Tuesday, April 03, 2012

Ex-employee at TFD faces deportation

A US citizen’s life in Taiwan turned into a legal nightmare after government agencies said he had worked illegally for the Taiwan Foundation for Democracy for years

A foreign national and single father to a Taiwanese son is facing deportation for allegedly working illegally for the government-linked Taiwan Foundation for Democracy (TFD) in a case that raises questions over how the government handled the case.

The problems for Ben Hlavaty, a US citizen, began when he and his Taiwanese spouse divorced in May 2008. Until then, Hlavaty had an Alien Resident Certificate (ARC) through his marriage and did not need a work permit to work at the TFD, his employer since December 2007, when the Democratic Progressive Party was in power.

Aware that following his divorce his ARC would only be valid until Oct. 25 that year, Hlavaty informed his employer that if they wished him to continue working for them, TFD would have to help him apply for a work permit. The foundation subsequently contacted the Ministry of Foreign Affairs (MOFA), which founded the TFD in 2002, and asked it to assist Hlavaty.

For a while, it looked like Hlavaty would be able to continue working in Taiwan and provide for his son. Then there was a change in government in 2008, and nothing would ever be the same...

My article, published today in the Taipei Times, continues here.

4 comments:

Michael Fagan said...

An illustration of how "rule of law" can so easily degrade to the law of rules. Draw your own implications.

Yet presumably Mr Hlavaty can't be having an easy time financially while this is going on - so is there some way we can help him out? I'm not exactly lounging around in swimming pools of cash myself, but I'm sure I'm not the only one who'd want to do something to help.

J. Michael Cole 寇謐將 said...

@Mike: A very generous offer on your part. I'll let you know if I hear of any way by which people here can help out. I've already let Ben know that some people have offered to help. The hit count on the article is pretty good, which is encouraging.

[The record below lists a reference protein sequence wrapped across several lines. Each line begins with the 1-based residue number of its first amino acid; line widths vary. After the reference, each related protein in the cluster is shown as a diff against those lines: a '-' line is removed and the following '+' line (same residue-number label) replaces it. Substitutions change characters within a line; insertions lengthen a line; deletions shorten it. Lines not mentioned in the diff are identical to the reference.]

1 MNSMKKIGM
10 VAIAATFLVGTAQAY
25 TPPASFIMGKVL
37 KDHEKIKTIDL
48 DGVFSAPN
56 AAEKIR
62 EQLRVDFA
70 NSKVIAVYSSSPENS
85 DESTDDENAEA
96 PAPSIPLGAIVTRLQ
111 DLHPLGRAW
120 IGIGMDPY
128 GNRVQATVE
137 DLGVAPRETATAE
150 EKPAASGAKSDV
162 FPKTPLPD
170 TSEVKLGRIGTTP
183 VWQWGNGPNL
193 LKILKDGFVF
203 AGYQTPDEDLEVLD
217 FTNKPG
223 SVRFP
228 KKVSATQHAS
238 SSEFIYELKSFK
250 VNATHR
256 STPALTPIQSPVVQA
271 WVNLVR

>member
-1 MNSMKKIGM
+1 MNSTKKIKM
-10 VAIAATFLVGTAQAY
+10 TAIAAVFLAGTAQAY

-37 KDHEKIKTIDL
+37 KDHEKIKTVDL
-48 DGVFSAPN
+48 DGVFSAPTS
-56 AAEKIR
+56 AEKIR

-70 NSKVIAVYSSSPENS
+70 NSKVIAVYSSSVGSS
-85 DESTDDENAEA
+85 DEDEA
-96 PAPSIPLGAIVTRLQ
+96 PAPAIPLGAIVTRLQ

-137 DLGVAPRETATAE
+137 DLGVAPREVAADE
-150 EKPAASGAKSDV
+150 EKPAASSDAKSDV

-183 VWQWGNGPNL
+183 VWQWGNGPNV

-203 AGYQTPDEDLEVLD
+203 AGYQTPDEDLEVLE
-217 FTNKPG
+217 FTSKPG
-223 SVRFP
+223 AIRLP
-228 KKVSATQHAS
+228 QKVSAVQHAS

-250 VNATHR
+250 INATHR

Boris said...

That the TFD did not fully stand by him, and that also means MOFA, who managed and approved his TFD ARC visa application(the yearly LY enacted budget of the TFD being, god knows why, still officially registered under the MOFA's NGO Affairs Committee, the TFD can be considered a part of government and not an independent foundation)is appalling. Taiwan Foundation for WHAT? May I ask. This being said, there does possibly seem to have been something overlooked by his lawyer,which is the administrative procedures for handling government employees, oversight of which falls first under the Examination Yuan since MOFA is involved. If administrative rules for his employment were judged by the Examination Yuan to be improperly followed, only then does the case go to the Control Yuan, and then if necessary, to arbitration in court. If the Examination Yuan judges that the procedure was right, then what can the court say. Advantage to him. The court cannot say that MOFA was not involved, and therefore this case should apply for verification at the Examination Yuan, even if he is not a member of the civil service and only a contract employee. Under CSB, in 2006, a modification to the rules governing government contract employees was introduced, alas, to protect contractuals, who in the past could be dismissed for basically no reasons just at the whim of a superior. The amendment introduced in the Civil Service Act provides for a contractual to have the same right as a civil servant to contest whatever negative evaluation or reasons for his/her dismissal (e.g. non renewal of the yearly contract) provided (unlike for civil servants who can appeal on their own) a lawyer represents the contractual. I doubt the Examination Yuan could say it can't review the case or support the idea that his employment was illegitimate since it was processed by MOFA. Hope this applies and helps. For any legal clarification, you know who to contact.

Michael Fagan said...

"A very generous offer on your part."

Not really - I'm sure big Charlie will write me a cheque one of these days, and then I can get myself properly denounced in the Taipei Times, the Guardian etc...